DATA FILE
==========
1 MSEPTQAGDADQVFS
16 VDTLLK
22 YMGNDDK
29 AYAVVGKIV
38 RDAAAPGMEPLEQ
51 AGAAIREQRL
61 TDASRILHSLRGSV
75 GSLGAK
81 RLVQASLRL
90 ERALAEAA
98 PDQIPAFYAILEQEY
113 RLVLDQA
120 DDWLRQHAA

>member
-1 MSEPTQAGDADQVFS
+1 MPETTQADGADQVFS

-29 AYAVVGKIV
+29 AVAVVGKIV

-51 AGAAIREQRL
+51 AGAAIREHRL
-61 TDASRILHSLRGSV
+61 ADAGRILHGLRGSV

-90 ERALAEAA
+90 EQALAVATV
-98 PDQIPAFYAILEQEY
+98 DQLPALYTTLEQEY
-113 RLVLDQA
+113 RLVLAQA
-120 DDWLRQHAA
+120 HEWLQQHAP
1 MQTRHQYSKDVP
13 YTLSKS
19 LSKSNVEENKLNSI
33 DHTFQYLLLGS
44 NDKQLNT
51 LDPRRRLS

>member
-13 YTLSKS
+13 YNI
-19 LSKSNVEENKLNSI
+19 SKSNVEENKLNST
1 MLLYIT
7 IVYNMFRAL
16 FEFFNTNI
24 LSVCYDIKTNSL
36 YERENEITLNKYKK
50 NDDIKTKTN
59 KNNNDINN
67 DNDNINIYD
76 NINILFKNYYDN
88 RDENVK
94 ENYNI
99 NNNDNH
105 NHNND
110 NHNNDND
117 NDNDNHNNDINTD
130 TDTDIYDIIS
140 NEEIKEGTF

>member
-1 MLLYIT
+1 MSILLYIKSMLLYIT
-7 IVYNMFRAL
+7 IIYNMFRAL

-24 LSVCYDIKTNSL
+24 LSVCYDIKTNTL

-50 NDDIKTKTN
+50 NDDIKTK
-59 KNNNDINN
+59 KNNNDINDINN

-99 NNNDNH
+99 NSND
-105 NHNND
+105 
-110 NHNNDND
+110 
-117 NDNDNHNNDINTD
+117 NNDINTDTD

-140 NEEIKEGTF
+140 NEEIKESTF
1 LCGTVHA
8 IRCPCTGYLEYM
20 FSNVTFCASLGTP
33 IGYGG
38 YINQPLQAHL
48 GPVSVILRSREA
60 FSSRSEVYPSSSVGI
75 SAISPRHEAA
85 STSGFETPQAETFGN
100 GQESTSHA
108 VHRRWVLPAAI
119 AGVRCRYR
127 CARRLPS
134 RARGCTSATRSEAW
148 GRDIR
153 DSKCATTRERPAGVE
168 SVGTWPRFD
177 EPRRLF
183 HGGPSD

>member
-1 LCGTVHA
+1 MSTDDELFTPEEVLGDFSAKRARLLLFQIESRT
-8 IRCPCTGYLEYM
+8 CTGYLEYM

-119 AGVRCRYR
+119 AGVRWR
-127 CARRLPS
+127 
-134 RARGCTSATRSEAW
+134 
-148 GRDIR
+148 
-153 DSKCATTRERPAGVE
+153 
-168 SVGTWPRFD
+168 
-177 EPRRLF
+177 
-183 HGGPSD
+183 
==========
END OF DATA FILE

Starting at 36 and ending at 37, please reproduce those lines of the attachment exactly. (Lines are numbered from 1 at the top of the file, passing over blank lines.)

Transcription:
51 LDPRRRLS

>member